It all started around a hundred years ago in Siena, Italy, when the Bertacchi family became milliners.
Today, with the vision of the second generation of the family business, they have grown their presence and product categories.
Cappelleria Bertacchi, located in Gastown, is one of the very few hat-making businesses in Vancouver that designs and manufactures their own hats.
"Hat lovers usually don't look for brands. They look for designs. We are designers with our own brand and not re-sellers," said 40-year old Adi Bertacchi, who is also the trade expansion manager for the family business.
Born in Siena, Bertachi brought the century-old business to Vancouver in 2015, almost a year after he immigrated to Canada.
"It is hard to say how long I have been in this industry as I have been helping my dad since I was a little kid. I grew up in a certain environment. But officially, my brother and I took over the business from our dad in 2012," explained Bertacchi.
On average, the Bertachhi hat-makers design 500 hats every year, covering a wide variety of women's and men's styles. Many of their hats have been featured in movies and TV shows like The Chilling Adventures of Sabrina; The Man in the High Castle; The Good Doctor; The Philosophy of Phil; and Bad Times at the El Royale, among others. Recently, they collaborated with costume designer Barbara Gregusova to make a headpiece for the actress portraying Meghan Markle in the movie Escaping the Palace.
Bertacchi immigrated to Canada with a work visa and a hope to expand his family business but faced troubles securing credit for his privately held corporation. He believes Canadian immigration laws are complex, and often, people with "skills and will to grow the economy" may end up having to go back home. "If you want to immigrate, either you invest money in a certain way, or you don't fit the criteria."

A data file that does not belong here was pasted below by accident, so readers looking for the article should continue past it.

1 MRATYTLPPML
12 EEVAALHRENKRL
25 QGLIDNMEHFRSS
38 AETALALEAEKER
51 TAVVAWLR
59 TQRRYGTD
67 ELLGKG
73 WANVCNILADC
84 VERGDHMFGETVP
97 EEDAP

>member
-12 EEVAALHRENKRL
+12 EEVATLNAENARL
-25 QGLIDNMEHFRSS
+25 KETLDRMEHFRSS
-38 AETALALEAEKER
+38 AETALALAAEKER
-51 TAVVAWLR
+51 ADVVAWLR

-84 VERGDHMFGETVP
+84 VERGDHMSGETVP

As a company established abroad, Cappelleria Bertacchi did not have credit history in Canada, therefore banks were not willing to provide them loans. The
interest rates that private financing firms offered to them were as high as 40 per cent.
"Banks were not even willing to have a conversation with us. They said we are too risky for them as our shareholders do not reside in Canada. They didn't want to look at our sales, cash flow and spreadsheets," recalled Bertacchi during an interview at his shop in Gastown.
"In the end, I was able to stay in Canada because my girlfriend sponsored me, not because Canada did something to make it happen. We would have been closed. In 2018, I was almost forced to leave."
Establishing a business is not easy, especially for immigrant entrepreneurs hoping to expand their operations in Canada. Often their loan applications are rejected as banks categorize them as "too risky."
Bertacchi also shared his experience running a business during the pandemic. He claimed the provincial government did not do enough to help immigrant entrepreneurs: "During the pandemic, I have to thank the federal government as they put a blind eye and said, 'okay, we are going to help everyone.' But the B.C. government didn't help us at all."
Bertacchi further attested he couldn't claim any of the business-related pandemic benefits the B.C. government announced because the shareholders of his business are not here: "We employ Canadians, and I was willing to provide any document to guarantee that I will spend every penny in Canada, and nothing will go to shareholders. However, nothing was enough."
Even though there are struggles, he is hopeful that tourists will be back in Vancouver. Bertacchi continues to help young designers, especially from the BIPOC community, by offering internships and other opportunities.
Cappelleria Bertacchi currently has two locations in Italy (Siena and Lucca) in addition to the one in Vancouver. The family business is already designing its Summer 2022 collection.